How Parents Can Support LGBTQ Teens?

                         How Parents Can Support LGBTQ Teens?

LGBTQ – Lesbian, Gay, Bisexual and Transgender. The term is an adaptation of the initialism LGB which began to replace the term gay in reference to the broader LGBTQ community beginning in the mid to late 1980s. These terms are used to describe a person’s sexual orientation or gender identity. And now let’s have a look at all the definitions of the initials in LGBTQ in detail:

How Parents Can Support LGBTQ Teens?

  • Lesbian – Some women prefer to be called as gay or gay women and lesbian refers to a woman who endure a physical/ sexual, romantic or emotional attraction towards another woman, meaning the same sex.
  • Gay – Like Already mentioned above many lesbians prefer to be called as Gay but in real terms Gay is the adjective used for people who endure physical, romantic or emotional attraction towards the people of the same sex. 
  • Bisexual – the term bisexual refers to a person who endures physical, romantic or emotional attraction towards both people of the same sex as well as of different sex.
  • Transgender – Transgender is an umbrella term used for people whose gender identity or expression that differs from what is usually associated with the sex during their time of birth.
  • Queer – Queer is an adjective used by some people whose sexual orientation is not exclusively heterosexual. Some people use the term queer or gender queer to describe their gender identity or gender orientation.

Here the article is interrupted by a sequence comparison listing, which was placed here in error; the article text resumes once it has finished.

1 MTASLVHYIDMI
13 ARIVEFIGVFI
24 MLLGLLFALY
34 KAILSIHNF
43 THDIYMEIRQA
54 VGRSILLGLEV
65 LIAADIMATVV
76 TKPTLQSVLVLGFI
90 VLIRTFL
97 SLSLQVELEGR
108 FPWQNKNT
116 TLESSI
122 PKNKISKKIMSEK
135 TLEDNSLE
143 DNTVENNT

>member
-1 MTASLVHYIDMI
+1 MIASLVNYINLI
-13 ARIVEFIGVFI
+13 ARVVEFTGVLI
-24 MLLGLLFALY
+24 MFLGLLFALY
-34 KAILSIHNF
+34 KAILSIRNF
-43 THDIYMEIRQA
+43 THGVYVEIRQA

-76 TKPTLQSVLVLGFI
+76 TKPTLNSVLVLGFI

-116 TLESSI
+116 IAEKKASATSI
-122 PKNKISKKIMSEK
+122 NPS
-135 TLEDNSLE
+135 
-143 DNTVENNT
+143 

• Questioning – Sometimes the Q at the end of the LBTQ can also be considered as  questioning meaning someone is who is questioning their sexual identity or gender identity.

LGBTQ has always been a controversial topic and not many are open to discussion about it yet, and because of the societal pressure and rejection from the society, parents often end up not supporting their children when they come out clean about their sexuality. And one should always remember that it is already hard enough for teens (Because of the fact that they are scared of rejection not only from their family but also from their friends and peers) to accept their sexual orientation and the fact that they are different from the others and being different is okay, so make sure not only my dear parents but also my dear friends to support your kids and friends whenever they accept their sexual orientation as gay, lesbian, bi, etc, because if you all won’t then no one would. 

Now how would teenagers feel when they first identify themselves as Gay, Lesbian, Bisexual, Transgender or simply Queer? And what are the questions that comes to their minds, let’s have a look:

  • The first question that comes to their minds are ‘I’m Gay/Lesbian. What will my parents and other family members say’?
  • Followed by, ‘What will my friends think of me’?
  • They might feel left out when their homosexual friends talk about romantic relationships, love and sex because they might not be able to have same views because of the fact that they are different. And it will be even more difficult because of the fact that they have not yet understood that being different is okay.
  • They might find it difficult to come out clean about their sexual orientation as they might fear the societal rejection along with the rejection from their family and friends. 
  • They might start being aloof in the fear that if their friends come to know, then they might not be welcomed in the fear that they would fall for one of their same sex friends.